In a report to his company, obtained by the Sun-Times, the guard said he didn’t know the name of the off-duty officer — only that he asked for a ride, identified himself as a cop and flashed a five-point badge, which is what Chicago Police officers carry.
‘That’s how we do it
The guard in his report said the off-duty officer approached him holding a Bud Light beer bottle and said he wanted to “drive around.”
Gofron — a stranger to the guard — rode with him in his security vehicle, the guard said in the report. That’s why they were together when the off-duty cop attacked Cordero and his girlfriend with his gun, the guard said.
“I tell him to put the gun away but he continues,” the guard wrote of the beating.
To stop the attack, the guard said he persuaded the off-duty officer to get back into the security vehicle. The off-duty officer said: “That’s how we do it in Englewood,” according to the guard’s report.
The guard said the off-duty cop told him to “keep driving” when on-duty Chicago Police officers arrived. But the guard told Gofron he couldn’t and stopped the vehicle. The guard and his supervisor both said one of the on-duty cops spoke briefly to the off-duty officer, who then walked away.
The supervisor identified the on-duty Chicago Police officer as Jason Burg, according to a report. Burg, a 41-year-old Chicago Police officer in the Jefferson Park District, said in a separate police report that he requested an ambulance for the couple “after the offender struck victims with a revolver-type handgun.”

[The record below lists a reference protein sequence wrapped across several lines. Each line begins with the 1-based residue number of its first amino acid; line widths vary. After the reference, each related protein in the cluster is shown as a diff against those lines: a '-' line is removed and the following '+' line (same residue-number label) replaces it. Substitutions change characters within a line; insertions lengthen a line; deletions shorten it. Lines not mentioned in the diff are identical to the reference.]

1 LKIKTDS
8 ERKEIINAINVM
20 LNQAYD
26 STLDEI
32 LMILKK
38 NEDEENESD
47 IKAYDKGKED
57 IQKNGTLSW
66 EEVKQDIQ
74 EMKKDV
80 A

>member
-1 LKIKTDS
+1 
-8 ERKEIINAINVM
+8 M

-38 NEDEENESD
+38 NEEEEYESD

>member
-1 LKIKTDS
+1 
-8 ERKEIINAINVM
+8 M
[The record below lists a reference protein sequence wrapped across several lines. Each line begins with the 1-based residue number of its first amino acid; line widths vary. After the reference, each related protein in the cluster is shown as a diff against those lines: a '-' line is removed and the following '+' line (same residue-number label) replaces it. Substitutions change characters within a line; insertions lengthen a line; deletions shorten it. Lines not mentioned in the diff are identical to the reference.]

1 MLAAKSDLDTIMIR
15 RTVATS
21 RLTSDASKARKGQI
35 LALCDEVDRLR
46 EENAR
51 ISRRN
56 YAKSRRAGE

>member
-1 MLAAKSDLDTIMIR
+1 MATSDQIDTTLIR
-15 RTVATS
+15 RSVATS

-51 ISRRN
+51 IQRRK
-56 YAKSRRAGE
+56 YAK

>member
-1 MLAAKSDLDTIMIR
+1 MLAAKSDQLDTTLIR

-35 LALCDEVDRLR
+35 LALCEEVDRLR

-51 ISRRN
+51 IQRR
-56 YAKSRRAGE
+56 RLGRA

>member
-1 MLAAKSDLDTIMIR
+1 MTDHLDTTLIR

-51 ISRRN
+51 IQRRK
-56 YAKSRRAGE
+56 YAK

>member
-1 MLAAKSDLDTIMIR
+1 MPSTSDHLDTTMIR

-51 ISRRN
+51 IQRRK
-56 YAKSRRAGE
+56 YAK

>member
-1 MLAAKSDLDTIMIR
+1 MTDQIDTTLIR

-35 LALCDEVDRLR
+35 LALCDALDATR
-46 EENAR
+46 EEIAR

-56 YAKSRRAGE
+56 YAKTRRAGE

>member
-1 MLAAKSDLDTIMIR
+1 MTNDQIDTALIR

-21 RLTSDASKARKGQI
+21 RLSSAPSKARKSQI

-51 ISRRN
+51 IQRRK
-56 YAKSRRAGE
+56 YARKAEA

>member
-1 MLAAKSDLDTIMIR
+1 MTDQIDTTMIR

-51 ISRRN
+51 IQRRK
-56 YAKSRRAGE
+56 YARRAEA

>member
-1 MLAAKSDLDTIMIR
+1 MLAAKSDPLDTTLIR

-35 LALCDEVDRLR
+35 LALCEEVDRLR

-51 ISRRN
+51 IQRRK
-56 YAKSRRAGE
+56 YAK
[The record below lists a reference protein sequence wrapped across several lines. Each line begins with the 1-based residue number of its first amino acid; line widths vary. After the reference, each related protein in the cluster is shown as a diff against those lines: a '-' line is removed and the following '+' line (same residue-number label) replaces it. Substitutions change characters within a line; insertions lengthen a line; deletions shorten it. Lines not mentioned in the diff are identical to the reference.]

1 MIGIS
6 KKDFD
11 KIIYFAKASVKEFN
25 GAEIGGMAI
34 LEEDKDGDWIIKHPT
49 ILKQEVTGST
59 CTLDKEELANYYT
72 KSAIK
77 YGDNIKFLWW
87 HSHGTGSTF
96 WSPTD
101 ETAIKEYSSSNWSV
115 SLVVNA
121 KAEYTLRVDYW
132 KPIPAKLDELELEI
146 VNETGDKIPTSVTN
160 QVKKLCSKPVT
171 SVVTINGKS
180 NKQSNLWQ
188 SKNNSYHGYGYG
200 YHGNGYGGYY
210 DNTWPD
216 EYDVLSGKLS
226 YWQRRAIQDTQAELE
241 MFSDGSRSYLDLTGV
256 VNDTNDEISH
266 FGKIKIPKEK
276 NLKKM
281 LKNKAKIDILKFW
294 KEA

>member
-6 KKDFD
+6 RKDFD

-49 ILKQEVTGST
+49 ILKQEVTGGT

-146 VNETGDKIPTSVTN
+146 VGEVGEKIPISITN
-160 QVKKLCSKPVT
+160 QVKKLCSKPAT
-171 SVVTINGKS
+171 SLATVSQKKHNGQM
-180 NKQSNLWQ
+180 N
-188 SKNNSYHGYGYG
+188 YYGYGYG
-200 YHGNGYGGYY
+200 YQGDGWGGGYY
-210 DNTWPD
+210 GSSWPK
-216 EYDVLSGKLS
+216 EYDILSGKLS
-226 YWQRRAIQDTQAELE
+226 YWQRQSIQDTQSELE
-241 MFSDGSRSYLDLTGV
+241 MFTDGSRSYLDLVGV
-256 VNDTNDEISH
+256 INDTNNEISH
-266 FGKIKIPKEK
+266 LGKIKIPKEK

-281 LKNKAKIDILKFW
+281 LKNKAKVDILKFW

But Burg’s report doesn’t say he spoke to the off-duty officer. The report says that when Burg arrived, the “offender exited the security vehicle” and “fled southbound in the parking lot.”
Burg’s report said that Rzany told him that the man who beat Cordero was a cop, but didn’t say from which police department. According to Burg’s report, the security guard said the offender “was police but did not specify what department.”
The lawsuit lists Burg as a defendant for allegedly allowing Gofron to leave the scene without arresting him and allegedly failing to record his name and badge number. Burg couldn’t be reached for comment. The city’s Law Department declined to comment about Burg, too.
The lawsuit also accuses the Independent Police Review Authority of failing to conduct a thorough investigation.
Gofron was a defendant in another federal lawsuit alleging he and another officer used excessive force in the 2010 arrest of two Englewood juveniles whose theft charges were later dropped. In February, the city agreed to settle with each juvenile for $7,500 and pay their attorney $35,000, court records show.